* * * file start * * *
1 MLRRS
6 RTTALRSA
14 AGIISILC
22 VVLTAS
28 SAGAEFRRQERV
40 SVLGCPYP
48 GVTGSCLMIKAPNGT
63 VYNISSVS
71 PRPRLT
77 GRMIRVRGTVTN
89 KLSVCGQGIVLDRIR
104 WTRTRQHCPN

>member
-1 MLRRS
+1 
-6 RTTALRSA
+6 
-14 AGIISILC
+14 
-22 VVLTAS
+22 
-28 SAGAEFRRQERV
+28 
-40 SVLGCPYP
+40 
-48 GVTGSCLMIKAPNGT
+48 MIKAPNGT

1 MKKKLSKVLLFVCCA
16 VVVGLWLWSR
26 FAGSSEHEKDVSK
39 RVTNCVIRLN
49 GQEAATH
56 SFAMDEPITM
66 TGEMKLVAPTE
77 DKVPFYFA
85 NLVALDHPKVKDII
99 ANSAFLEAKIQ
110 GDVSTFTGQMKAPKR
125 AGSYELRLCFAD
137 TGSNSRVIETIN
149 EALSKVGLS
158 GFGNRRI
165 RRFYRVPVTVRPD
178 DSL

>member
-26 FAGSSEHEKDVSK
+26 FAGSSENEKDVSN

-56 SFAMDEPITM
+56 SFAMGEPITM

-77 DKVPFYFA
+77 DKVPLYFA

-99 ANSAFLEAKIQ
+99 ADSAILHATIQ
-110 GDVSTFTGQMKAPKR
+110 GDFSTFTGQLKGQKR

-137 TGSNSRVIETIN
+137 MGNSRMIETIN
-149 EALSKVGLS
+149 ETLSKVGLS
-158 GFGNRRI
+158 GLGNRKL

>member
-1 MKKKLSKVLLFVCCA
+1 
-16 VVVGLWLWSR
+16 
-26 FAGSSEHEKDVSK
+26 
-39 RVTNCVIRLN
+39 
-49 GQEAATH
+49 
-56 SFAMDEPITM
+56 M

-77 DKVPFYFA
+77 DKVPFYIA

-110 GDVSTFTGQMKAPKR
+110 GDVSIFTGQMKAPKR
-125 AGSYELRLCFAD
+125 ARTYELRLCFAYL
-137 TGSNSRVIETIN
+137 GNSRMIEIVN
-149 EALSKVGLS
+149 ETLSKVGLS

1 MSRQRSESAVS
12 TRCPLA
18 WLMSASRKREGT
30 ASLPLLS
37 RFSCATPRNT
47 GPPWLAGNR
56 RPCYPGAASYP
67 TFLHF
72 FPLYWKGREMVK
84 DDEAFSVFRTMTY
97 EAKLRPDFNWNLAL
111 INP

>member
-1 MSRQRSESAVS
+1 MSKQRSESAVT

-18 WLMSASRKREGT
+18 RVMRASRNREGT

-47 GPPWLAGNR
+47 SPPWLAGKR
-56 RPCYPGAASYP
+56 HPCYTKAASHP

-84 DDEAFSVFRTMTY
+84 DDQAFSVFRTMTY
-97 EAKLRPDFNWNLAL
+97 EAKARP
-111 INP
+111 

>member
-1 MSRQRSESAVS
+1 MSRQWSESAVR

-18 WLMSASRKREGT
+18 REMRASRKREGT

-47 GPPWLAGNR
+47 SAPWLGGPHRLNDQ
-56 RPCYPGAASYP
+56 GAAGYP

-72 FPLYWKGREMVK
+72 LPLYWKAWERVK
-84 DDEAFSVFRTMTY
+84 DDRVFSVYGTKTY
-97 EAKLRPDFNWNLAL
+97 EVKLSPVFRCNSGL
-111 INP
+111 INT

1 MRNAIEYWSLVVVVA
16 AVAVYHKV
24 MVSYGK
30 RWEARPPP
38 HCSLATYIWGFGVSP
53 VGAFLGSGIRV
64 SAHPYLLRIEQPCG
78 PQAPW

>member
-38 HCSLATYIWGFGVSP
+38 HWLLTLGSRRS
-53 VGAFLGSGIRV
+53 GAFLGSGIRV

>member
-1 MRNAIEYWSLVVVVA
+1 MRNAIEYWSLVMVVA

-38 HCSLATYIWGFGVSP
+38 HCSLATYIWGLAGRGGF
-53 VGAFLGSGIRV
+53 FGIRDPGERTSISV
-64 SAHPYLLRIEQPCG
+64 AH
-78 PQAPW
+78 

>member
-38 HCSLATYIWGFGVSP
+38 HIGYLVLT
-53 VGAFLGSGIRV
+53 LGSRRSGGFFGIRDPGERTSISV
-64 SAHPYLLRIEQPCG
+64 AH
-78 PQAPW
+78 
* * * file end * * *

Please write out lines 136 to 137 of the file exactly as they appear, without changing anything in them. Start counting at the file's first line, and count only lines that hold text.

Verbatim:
78 PQAPW

>member